May 23, 2014
Contact: Public Information Officer
Phone Number: (571) 262-2887
DEA’s Highest Ranking Guatemalan Drug Trafficker Extradited To Face Federal Drug Charges
TAMPA, Fla. - Mark R. Trouville, Special Agent in Charge, Drug Enforcement (DEA), Miami Field Division, and A. Lee Bentley, III, United States Attorney for the Middle District of Florida, announces that Juan Alberto Ortiz-Lopez, a/k/a “Chamale,” a/k/a “Juanito,” (43, San Marcos, Guatemala) has been extradited to the Middle District of Florida to face federal drug trafficking charges. If convicted, he faces a maximum penalty of life in federal prison. The indictment also notifies Ortiz-Lopez that the United (U.S.) intends to forfeit any and all properties, which are traceable to proceeds of the offenses. Ortiz-Lopez was indicted on February 1, 2011, and arrested on March 30, 2011, by Guatemalan authorities.
Count one of the indictment charges Ortiz-Lopez with conspiring with other persons, including persons who were on board a vessel subject to the jurisdiction of the U.S. and who were first brought into the United States, at a point in the Middle District of Florida, to possess with the intent to distribute and distribute five kilograms or more of cocaine. Count two charges Ortiz-Lopez with conspiring with other persons to distribute five kilograms or more of cocaine, knowing and intending that such substance would be unlawfully imported into the United States.
Ortiz-Lopez’s indictment was obtained following a long-term investigation by the Operation Panama Express Strike Force - a multi-agency task force targeting large-scale drug trafficking organizations involved in smuggling shipments of narcotics into the U.S. Ortiz-Lopez was designated under the Department of Justice’(DOJ) Organized Crime Drug Enforcement Task Force program as a Consolidated Priority Organization (CPOT), and was considered by the DEA to be the highest ranking drug trafficker currently operating in Guatemala. For over a decade, Ortiz-Lopez’s drug organization received multi-ton cocaine shipments in Guatemala, which would then be transported through Mexico to the U.S., where the cocaine would be further distributed.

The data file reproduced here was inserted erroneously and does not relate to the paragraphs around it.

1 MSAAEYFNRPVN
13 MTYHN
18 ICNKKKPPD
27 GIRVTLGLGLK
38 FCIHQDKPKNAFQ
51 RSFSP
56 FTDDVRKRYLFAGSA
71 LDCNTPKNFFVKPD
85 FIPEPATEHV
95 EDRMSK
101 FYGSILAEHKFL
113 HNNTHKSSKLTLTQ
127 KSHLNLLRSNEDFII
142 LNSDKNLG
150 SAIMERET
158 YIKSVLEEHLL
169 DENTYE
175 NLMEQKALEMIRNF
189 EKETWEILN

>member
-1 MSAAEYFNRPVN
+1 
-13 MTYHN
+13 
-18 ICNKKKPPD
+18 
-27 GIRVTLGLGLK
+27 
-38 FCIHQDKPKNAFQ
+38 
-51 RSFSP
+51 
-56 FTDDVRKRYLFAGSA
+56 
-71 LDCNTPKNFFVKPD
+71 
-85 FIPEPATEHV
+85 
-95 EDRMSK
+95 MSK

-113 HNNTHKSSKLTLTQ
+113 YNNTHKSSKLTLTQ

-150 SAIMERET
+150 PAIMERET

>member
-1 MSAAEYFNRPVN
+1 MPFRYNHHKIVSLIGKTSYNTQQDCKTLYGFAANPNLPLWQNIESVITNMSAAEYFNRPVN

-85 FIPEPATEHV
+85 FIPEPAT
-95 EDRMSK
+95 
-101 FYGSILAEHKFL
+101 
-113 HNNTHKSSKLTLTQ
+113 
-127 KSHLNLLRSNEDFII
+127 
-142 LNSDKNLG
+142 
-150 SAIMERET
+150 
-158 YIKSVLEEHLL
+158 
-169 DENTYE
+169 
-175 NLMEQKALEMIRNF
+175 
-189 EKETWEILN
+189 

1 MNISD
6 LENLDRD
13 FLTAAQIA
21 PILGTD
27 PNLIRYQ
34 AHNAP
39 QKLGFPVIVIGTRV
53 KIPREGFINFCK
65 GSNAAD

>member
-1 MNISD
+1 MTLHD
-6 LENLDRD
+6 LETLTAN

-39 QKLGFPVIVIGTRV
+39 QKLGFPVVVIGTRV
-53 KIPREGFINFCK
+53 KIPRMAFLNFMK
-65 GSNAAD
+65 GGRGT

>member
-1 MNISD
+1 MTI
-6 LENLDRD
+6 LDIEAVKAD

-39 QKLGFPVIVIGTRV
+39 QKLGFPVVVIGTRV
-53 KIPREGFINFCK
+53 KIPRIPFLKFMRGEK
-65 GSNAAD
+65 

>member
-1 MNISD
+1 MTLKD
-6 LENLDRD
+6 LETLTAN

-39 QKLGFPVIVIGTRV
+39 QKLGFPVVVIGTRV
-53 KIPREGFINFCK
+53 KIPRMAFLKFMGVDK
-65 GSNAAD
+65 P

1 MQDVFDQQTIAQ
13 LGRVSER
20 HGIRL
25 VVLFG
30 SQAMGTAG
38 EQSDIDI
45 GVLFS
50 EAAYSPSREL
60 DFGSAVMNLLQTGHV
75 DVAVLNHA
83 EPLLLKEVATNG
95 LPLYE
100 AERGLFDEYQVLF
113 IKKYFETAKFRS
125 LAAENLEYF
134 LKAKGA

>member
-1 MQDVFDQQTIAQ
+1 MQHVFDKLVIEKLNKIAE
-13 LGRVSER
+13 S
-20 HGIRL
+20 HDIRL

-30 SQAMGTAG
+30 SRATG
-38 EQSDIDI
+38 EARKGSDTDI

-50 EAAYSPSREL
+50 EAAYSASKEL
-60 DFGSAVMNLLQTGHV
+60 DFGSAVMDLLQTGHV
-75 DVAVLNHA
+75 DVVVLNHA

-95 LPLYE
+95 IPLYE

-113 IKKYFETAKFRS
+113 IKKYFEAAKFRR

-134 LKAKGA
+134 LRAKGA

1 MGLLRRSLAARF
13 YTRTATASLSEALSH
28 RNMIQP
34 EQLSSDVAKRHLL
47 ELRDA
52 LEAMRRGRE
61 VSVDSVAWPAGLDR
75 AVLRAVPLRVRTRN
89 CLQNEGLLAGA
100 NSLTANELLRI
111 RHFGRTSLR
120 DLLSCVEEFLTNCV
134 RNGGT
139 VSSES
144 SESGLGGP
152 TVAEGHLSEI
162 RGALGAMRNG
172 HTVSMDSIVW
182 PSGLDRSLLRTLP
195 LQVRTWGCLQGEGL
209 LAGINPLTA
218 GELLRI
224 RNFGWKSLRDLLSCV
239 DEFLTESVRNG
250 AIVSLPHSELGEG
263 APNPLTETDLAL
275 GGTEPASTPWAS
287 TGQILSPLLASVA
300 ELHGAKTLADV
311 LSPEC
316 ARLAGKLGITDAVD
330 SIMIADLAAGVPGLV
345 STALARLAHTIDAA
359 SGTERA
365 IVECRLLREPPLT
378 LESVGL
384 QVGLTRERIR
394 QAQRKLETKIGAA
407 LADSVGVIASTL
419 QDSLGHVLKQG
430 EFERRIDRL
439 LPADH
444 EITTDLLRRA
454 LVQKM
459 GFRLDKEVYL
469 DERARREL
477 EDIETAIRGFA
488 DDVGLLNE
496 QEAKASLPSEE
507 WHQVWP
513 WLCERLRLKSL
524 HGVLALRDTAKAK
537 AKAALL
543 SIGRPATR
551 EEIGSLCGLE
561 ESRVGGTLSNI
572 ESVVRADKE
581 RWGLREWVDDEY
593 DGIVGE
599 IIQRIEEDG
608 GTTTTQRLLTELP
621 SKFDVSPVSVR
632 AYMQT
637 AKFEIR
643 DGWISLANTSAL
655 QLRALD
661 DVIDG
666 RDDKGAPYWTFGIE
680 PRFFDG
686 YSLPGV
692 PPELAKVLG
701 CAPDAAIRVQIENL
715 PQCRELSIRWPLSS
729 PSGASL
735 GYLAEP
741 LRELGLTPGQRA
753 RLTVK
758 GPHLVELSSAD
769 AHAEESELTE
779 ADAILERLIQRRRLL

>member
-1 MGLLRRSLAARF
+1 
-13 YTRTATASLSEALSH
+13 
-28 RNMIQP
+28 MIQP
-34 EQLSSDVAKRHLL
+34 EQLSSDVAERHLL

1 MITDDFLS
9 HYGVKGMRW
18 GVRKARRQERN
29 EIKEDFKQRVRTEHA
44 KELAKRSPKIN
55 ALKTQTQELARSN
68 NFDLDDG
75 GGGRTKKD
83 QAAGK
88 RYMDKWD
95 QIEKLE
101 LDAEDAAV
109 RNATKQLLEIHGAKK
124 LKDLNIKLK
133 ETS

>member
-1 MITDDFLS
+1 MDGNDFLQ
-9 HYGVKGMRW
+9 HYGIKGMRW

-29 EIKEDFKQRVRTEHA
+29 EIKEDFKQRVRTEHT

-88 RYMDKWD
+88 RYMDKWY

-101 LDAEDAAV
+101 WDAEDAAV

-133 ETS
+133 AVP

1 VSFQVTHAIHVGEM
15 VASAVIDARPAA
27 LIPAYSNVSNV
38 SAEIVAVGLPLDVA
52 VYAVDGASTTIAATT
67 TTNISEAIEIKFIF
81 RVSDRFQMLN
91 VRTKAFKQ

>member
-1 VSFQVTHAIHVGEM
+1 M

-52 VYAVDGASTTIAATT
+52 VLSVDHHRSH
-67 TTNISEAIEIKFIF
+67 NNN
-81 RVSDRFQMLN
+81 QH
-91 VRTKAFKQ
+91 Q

An indictment is merely a formal charge that a defendant has committed a violation of the federal criminal laws, and every defendant is presumed innocent unless, and until proven guilty.This investigation was conducted by the DEA, including DEA’s Guatemala City Country Office, the Federal Bureau of Investigation, U.S. Immigration and Customs Enforcement’s Homeland Security Investigations, U.S. Coast Guard Investigative Services, the Joint Interagency Task Force - South, and the U.S. Marshals Service, with the assistance of the U.S. DOJ’s Office of International Affairs and the Government of Guatemala and Guatemalan law enforcement agencies. This case will be prosecuted by the U.S. Attorney’s Office for the Middle District of Florida.